And finally - it's interesting that as time goes by, it takes less time to heat the garage back up and it takes more time to lose the heat. I'm pretty sure this is due to all the "stuff" in the garage(cars, garage slab, some engines, refrigerators, tools, workbenches, etc). Heating up air is one thing, but heating up stuff - that takes more energy and it has its own rate of heat loss. But when your "stuff" loses heat because the air around it is cooler, the heat goes in to the air - the air we're trying to keep hot. Just an interesting observation. I'm also fairly sure that 106K BTU heater is putting out nowhere near that hooked up to a 20lb tank, it simply couldn't have been based on how fast that much energy should be able to heat the garage. Now to move on to the inevitable - the Natural Gas heater.

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The Garage Heater

Being a life long Minnesota resident, running propane heaters in the winter to keep the garage warm is incredibly common... and incredibly smelly. Eventually your eyes start burning from all the stuff in the air. Add in some degreaser and it gets really enjoyable in there. This age-old problem led me to garage door repair service and they helped me figure out how to keep it warm in there without the trusty propane heater (or kerosene - that's equally terrible). The only two viable options are Electric and Natural Gas. I don't really care which - I just want to pick the most cost effective one. If you ask anyone, the answer is always natural gas. But why? How much more efficient is natural gas? I care because natural gas requires a gas line, while electric would just require another (big) circuit (the natural gas heaters require a circuit as well, just way more logically sized). Ever wonder how a flexible heating element rated in watts translate to the BTU rated natural gas heaters? I did. I also wondered how much all this propane is costing... and why I have to run the heater so frequently.

First things first, I looked at my gas bill and it's billed in therms. That's kind of the standard unit i'll use, a therm is 100,000 btu (and wherever I say BTU, i really mean BTU per hour). How's that translate to electricity? Well, 1 watt = 3.414 btu so one therm 29,291 watts. Then I went and looked at my electric bill and it's billed in Kilowatt hours so now I can just multiply by my per kWh cost ($0.10).

Electric costs roughly $2.92 per therm
Natural Gas cost roughly $0.67 per therm

That's a difference of $2.25 per therm consumed. Let's say I think I need a 75K BTU heater. That's 75% of a therm, so for every hour I run it, it would cost $1.69 more for electric. Now let's assume the Natural Gas setup cost $1,000 more to install - it would take 591 hours to eat up the cost difference.

Ok, got that sorted out, now what about this propane stuff, what's that cost? First we have to sort out how much is in the tank (just using 20lb tanks) and divide by the fill cost. Turns out one gallon of propane has 91,600 BTU. But I buy propane in pounds, so one gallon is 4.24 lbs - meaning there's 4.6 pounds required per therm. On the high side, i'm paying about a buck a pound (if they actually filled the tanks up to 20lbs).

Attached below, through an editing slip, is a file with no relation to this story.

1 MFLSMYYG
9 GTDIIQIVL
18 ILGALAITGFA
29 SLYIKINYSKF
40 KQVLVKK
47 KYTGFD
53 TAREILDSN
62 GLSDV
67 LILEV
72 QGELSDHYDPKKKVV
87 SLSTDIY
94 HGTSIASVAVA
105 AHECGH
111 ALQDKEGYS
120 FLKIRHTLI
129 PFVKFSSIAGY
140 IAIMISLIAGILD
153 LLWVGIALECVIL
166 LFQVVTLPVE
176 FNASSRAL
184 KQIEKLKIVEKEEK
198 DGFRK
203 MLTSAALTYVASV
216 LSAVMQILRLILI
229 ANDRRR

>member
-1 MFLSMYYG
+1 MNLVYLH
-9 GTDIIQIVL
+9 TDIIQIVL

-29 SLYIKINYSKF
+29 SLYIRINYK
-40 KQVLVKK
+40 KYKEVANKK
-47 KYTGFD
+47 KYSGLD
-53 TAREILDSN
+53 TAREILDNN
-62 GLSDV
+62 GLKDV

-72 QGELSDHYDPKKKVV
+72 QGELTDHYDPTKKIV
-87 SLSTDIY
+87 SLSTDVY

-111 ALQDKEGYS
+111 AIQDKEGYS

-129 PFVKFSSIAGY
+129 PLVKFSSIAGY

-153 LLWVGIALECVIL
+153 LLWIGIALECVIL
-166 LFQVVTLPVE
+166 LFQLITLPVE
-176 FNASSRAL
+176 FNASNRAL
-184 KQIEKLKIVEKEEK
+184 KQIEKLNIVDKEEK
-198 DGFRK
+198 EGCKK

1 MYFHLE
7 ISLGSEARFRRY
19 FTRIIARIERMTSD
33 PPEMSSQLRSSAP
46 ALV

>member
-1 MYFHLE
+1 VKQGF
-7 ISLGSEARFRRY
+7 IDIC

Propane costs roughly $4.60 per therm

That's a whole bunch - definitely need to stop using propane. Now let's try to figure out how much heat I actually need rather than just using the 'ol "bigger is better" logic. It takes 0.018 btu per cubic feet to raise the air 1 degree fahrenheit and my garage is 34' x 22' x 9' = 6,732 cubic feet. If I did the math right, it would take 121.176 BTU per degree we want to heat it.

Now for the heat loss part...

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Our Life Fitness X5 Elliptical: Part 1

I want to start off by saying that this is the greatest home elliptical I've ever used. I'm 6' and my wife is 5' 4" - the adjustable stride really goes a long ways (pun intended) towards allowing both of us to enjoy this piece of equipment. I'm not familiar with the Basic console, but I can attest that the Advanced console's auto-adjusting workouts are very handy at 6AM when you're really not interested in pressing buttons - or really thinking at all. This unit gets used almost daily (by Lindy - I fell off the wagon some years ago) and we've owned it for about 6 years now. Here are the stats on this mamma jamma:



We haven't had a SINGLE problem with it... until now. After our most recent move, to be exact. Now - we've been in our new place for about 4 months and this is the first time I noticed it was having an issue. Wait - but didn't I say it was used daily? Oh, it is. But Lindy is they type that doesn't really care about the flashing lights on the screen, she actually finds them to be distracting. So what she does is turns the unit on, hits all the buttons to get it in to manual mode, and lays a DVD case across the entire screen, cause she really doesn't care what it says. Well, I decided I should jump back on the wagon for some strange reason earlier today and my little auto adjusting program wasn't working. The Level area of the display simply says "OFF" and no amount of button pressing will wake it up.


So the only good news here is I get to give Lindy crap for always using the elliptical on Level 1 and being a slacker. Bad news, I gotta fix it since the warranty ran out like 3 years ago.